Mr. Pertler admitted that he consumes alcohol at social events, including the going away party for a former Assistant County Attorney. He vehemently denied, however, drinking while at work or coming to work under the influence of alcohol. He also offered to blow into a breathalyzer whenever anyone had a concern that he was under the influence of alcohol.

When asked why multiple witnesses would report that he smelled of alcohol during the work day, Mr. Pertler stated that they must have been mistaken. He specifically stated that they might have smelled his cologne. He also reported that a probation officer once mistook the smell of hand sanitizer used in court for the smell of  alcohol. Based on that recollection, Mr. Pertler speculated that others may have smelled the hand sanitizer that he routinely uses.

Mr. Pertler's explanation is not credible. The investigator did not smell Mr. Pertler's cologne. The investigator also requested to smell the hand sanitizer that Mr. Pertler keeps in his office. Mr. Pertler squirted some of the sanitizer onto the investigator's hand. While the hand sanitizer had a very strong alcohol odor, it faded within several seconds. It is unlikely that the five witnesses who reported smelling alcohol on Mr. Pertler happened to encounter him in the relatively brief period between him using hand sanitizer and the odor fading. Nor is it likely that they mistook the smell of cologne on certain occasions, but not others.

Moreover, [ ]   It is unlikely thau would mistake the odor of hand sanitizer for that of alcohol that Mr. Pertler had consumed.

[ ] also reported that Mr. Pertler's mood and affect are different on the occasions when he smells of alcohol. For instance, he may become "chattier" or have a shorter temper on those occasions. Mr. Pertler did not have an explanation for those observations, other than to say that his conversations with his co-workers differ from day-to-day.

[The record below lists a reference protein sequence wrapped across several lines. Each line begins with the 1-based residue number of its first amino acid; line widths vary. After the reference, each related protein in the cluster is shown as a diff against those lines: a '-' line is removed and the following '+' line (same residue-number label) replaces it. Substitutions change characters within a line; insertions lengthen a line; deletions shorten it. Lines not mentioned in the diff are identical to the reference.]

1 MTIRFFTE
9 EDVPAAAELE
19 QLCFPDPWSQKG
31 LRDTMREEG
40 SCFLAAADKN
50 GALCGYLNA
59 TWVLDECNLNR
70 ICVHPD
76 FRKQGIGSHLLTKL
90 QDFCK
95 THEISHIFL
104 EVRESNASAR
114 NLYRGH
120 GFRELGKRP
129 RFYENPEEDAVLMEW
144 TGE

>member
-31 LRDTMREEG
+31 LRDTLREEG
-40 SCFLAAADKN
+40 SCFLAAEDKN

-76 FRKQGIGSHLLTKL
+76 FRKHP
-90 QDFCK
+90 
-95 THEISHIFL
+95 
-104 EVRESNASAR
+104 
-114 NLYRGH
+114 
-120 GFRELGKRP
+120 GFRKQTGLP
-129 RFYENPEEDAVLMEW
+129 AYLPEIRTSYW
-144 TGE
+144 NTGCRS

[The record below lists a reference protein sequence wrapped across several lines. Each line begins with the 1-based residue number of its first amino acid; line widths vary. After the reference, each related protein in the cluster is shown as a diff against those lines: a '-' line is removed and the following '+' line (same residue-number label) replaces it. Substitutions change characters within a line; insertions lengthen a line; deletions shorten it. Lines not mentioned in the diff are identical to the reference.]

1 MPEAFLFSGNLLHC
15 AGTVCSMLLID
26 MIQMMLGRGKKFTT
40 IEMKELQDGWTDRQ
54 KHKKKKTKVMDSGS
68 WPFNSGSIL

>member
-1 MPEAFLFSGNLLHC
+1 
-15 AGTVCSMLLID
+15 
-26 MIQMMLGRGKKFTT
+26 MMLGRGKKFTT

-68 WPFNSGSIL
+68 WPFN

Finally, Mr. Pertler was unable to provide any reason why anyone would lie about smelling alcohol on him. While it is evident that morale is low in the County Attorney's office, the investigator has no reason to conclude that any witness would lie about Mr. Pertler. That is especially true of Judge Beiers, who is not a County employee and has an even higher ethical obligation to be truthful.

While no witness reported seeing Mr. Pertler drinking alcohol at work, the evidence in this case supports the conclusion that he has come to work smelling of alcohol on multiple occasions over the past several years. The investigator is not aware of any reasons why these witnesses would have lied about their observations. Under the circumstances, it is not plausible that the witnesses were mistaken.

 III. Mr. Pertler Submitted at Least Two Expense Report Claiming Mileage Reimbursement for n Conference he Did Not Attend.

In 2016, Mr. Pertler submitted expense reports requesting reimbursement for mileage to and from various events, including the February 19, March 1 8, and September 8-9, 2016, meetings of the Minnesota County Attorneys Association. Mr. Pertler was not identified as an attendee in the minutes of those meetings, however.